World Jellyfish Day Date in the current year: November 3, 2024

World Jellyfish Day World Jellyfish Day, sometimes referred to as simply Jellyfish Day, is celebrated annually on November 3. It was established in honor of amazing sea creatures that have existed for at least 500 million years – much longer than humans.

Despite their name, jellyfish aren’t actually fish. The term “jellyfish” refers to the free-swimming medusa phase of certain species of the subphylum Medusozoa. The life cycle of medusozoans involves four main stages: egg, planula (larval stage), polyp, and medusa. The medusa stage is the adult stage; a polyp becomes a medusa once it reaches sexual maturity.

The term “medusa” was borrowed from Greek mythology, where it is the name of a monstrous creature with venomous snakes in place of hair. Medusae and similar marine animals have been referred to as jellyfish in English since the late 18th century. They received this name for their gelatinous body.

The umbrella-shaped body of a jellyfish is called a bell. It is made up of transparent matter called mesoglea, which is 95% water but also contains fibrous proteins and other substances. The mesoglea is sandwiched between the epidermis (skin) and the gastrodermis (a membrane surrounding the gastrovascular cavity).

Jellyfish also have tentacles armed with stinging cells that allow them to defend themselves from predators and capture prey. Large jellyfish can sting swimmers; the effects of a jellyfish sting can range from mild discomfort to extreme pain and even death. However, only some jellyfish species’ stings are known to cause a serious adverse reaction in humans. One of the most venomous jellyfish is the sea wasp.

The true jellyfish (the class Scyphozoa of the subphylum Medusozoa) are exclusively marine animals that can be found in both shallow and deep waters worldwide. However, some hydrozoans that have a similar appearance to scyphozoans but are smaller in size inhabit freshwater.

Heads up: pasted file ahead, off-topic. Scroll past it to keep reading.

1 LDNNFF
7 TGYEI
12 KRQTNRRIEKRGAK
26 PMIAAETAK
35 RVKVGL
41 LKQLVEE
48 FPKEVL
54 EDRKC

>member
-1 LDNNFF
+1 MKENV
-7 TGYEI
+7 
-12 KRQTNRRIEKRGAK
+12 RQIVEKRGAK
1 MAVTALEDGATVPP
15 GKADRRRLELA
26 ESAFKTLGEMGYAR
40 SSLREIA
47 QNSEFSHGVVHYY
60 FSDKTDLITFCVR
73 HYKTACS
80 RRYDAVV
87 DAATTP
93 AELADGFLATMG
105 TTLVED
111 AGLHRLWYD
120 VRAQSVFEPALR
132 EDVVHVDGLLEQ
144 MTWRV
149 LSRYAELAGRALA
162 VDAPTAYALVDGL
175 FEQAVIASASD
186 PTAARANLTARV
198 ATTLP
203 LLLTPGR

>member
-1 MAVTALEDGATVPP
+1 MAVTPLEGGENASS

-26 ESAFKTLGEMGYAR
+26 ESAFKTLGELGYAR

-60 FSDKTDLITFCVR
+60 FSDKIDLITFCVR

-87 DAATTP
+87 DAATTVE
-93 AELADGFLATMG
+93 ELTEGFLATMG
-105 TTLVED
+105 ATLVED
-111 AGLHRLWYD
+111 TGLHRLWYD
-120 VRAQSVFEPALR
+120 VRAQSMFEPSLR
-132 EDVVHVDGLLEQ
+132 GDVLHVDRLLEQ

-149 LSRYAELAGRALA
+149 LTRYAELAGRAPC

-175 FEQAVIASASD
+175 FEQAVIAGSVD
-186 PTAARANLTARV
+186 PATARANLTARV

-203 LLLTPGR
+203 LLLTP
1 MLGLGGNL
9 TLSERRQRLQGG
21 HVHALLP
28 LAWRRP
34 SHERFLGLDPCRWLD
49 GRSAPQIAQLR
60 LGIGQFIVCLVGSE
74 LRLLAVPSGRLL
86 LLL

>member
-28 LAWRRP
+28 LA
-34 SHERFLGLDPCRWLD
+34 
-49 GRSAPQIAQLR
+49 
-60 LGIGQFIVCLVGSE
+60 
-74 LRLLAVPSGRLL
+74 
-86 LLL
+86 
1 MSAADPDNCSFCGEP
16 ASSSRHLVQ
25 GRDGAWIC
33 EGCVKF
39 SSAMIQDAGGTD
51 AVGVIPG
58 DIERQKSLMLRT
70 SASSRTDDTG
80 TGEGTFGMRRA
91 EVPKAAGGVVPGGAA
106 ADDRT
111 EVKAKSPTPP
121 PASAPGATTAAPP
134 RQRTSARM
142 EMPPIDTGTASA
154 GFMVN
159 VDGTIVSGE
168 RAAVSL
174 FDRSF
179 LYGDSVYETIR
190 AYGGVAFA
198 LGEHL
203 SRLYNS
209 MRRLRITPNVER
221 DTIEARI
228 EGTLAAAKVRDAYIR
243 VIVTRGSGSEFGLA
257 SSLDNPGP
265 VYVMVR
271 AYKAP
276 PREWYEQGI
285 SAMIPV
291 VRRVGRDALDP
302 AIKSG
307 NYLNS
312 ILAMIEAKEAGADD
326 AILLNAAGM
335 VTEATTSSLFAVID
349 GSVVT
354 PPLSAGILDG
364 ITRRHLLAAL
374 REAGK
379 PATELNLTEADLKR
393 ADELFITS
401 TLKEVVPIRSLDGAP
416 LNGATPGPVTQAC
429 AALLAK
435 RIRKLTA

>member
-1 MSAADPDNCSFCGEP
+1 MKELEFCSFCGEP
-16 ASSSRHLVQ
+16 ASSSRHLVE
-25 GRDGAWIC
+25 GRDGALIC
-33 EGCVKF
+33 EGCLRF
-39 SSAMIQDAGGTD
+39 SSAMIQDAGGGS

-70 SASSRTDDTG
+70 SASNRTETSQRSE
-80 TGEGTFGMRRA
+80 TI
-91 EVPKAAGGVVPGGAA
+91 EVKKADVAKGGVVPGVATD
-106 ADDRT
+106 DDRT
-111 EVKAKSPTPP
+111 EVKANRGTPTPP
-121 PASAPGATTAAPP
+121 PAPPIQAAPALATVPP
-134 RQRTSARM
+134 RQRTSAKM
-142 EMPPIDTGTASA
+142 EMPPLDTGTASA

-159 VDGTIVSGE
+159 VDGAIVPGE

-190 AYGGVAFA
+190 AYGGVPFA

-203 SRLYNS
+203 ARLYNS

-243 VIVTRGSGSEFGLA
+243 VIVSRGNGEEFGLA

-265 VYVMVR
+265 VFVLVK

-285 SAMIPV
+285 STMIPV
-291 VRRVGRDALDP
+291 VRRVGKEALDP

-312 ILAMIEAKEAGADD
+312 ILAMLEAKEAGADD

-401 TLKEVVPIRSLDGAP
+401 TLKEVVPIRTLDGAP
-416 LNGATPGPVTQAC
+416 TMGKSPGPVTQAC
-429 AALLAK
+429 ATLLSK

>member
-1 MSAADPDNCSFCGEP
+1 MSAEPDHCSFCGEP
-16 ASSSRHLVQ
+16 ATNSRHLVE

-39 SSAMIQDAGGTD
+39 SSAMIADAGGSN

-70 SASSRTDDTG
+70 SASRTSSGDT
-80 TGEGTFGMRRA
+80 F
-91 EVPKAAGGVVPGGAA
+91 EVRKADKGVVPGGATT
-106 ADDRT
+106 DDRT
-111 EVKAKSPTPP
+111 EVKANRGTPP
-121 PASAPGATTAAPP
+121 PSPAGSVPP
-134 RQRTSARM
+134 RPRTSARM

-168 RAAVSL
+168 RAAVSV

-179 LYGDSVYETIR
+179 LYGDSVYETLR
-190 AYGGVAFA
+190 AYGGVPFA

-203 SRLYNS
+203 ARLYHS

Jellyfish have been part of the human diet in some regions of the world for a long time. They are considered a delicacy in China, Japan, Korea, and some other Asian countries. Jellyfish are also harvested as a source of collagen, used in scientific research, and displayed in public aquariums around the world.

The origins of World Jellyfish Day are unclear, but it has been observed since at least 2014. The holiday was most likely established by a group of marine biologists or simply nature enthusiasts who wanted to celebrate one of the most amazing creatures that can be found in our seas and oceans. World Jellyfish Day takes place in the springtime in the Southern Hemisphere, marking the beginning of the season when jellyfish begin their migration to the Northern Hemisphere.

There are many ways to celebrate World Jellyfish Day. You can check out a jellyfish exhibit at your local zoo or aquarium, learn interesting facts about jellyfish by reading a book or watching a documentary about these unique invertebrates, and share photos or videos of jellyfish on social media with the hashtags #WorldJellyfishDay and #JellyfishDay to spread the word about the holiday.

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